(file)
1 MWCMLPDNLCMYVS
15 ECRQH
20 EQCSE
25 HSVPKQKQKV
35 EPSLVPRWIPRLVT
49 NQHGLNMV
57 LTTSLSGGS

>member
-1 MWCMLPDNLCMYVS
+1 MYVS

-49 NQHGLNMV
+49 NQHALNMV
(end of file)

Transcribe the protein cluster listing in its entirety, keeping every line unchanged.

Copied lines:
1 MWCMLPDNLCMYVS
15 ECRQH
20 EQCSE
25 HSVPKQKQKV
35 EPSLVPRWIPRLVT
49 NQHGLNMV
57 LTTSLSGGS

>member
-1 MWCMLPDNLCMYVS
+1 MYVS

-49 NQHGLNMV
+49 NQHALNMV